Then she was gone.

And that’s it, Benjamin thought. One more piece of the puzzle slotted into place. The electro-culture of the fungus. The presence of the villain known as Der Blitzmann. The freedom brought on by a moment of real pain.

Only one more piece of that puzzle remained, and it too lingered in the deep of Benjamin Hu’s memories.


Chapter Thirteen

Before Amelia even knew what was happening, Atok launched himself forward, running back down through the ruins of his own civilization.

Toward the danger, if she figured it right. Toward the shrieking monsters.

This wasn’t heroics. This wasn’t a man defending his kingdom from intruders no matter the cost. This was personal. Some axe he was grinding in the dark of his mind—he had something to prove and it was going to get him killed.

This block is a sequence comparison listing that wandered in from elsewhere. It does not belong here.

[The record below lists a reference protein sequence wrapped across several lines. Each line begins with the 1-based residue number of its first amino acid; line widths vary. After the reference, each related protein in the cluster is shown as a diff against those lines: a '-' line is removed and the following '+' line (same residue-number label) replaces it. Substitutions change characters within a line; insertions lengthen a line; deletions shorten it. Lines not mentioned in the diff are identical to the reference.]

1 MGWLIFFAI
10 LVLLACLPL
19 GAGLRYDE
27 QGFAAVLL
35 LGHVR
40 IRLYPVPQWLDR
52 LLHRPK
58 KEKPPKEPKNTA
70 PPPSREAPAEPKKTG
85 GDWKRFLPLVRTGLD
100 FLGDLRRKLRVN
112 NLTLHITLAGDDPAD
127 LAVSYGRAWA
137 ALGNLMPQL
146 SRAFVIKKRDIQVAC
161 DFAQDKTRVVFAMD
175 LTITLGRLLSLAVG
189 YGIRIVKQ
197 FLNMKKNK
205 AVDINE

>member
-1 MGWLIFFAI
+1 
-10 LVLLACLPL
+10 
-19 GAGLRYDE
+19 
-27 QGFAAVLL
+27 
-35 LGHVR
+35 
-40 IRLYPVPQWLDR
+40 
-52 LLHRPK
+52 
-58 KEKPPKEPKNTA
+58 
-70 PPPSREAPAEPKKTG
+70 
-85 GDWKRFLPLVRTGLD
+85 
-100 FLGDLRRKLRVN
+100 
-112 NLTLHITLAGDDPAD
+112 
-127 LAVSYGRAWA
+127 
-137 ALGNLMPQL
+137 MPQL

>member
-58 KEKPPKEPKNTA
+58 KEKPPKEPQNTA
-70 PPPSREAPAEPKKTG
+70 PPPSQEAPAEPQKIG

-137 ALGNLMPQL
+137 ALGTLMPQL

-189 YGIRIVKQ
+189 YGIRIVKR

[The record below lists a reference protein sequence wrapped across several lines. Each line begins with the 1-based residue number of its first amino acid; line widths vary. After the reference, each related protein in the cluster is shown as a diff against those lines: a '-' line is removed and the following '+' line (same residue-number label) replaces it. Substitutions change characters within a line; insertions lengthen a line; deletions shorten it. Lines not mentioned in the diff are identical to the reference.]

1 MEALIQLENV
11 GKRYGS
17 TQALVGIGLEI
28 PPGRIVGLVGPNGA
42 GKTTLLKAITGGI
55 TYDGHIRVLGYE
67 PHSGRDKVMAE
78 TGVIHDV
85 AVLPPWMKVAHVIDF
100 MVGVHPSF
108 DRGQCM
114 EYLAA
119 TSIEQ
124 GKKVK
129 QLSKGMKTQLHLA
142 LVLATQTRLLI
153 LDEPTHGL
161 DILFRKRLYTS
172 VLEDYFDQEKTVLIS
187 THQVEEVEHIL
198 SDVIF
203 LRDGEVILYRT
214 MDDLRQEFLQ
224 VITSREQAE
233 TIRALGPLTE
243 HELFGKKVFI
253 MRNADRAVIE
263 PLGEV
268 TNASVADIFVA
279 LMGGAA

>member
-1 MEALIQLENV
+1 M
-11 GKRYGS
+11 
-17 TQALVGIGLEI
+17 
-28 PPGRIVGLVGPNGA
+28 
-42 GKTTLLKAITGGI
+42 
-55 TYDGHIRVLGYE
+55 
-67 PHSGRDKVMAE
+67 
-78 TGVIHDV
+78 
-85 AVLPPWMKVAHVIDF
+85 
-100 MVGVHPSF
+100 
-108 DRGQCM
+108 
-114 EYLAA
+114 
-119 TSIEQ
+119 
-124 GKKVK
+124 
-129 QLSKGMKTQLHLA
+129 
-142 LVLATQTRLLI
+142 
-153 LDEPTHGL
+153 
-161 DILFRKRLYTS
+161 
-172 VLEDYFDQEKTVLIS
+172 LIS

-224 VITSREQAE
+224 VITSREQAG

She understood it, of course. She’d been in his position many times before. Leaping into danger with nothing but your fists because of some principle, some stupid idea lodged in your craw like a piece of meat between your teeth.

Amelia knew it well.

Didn’t make it smart. And she’d always been lucky to have people pull her feet out of the fire just as she was about to get them burned off.

Besides, until she found her friends—if her friends were even here—Atok was her only shot of getting Benjamin back from those monsters.

So, just as Atok ran, she ran after.

He was fast. Faster than she was. He clambered up over earthen rooftops, using ridges of stone and shelves of clay pots as ladders and as springboards—she found herself sticking to the ground only, watching him dart along walls and up rocky outcroppings with the same combination of might and finesse found in Khan the Conqueror or any of his primate-kin.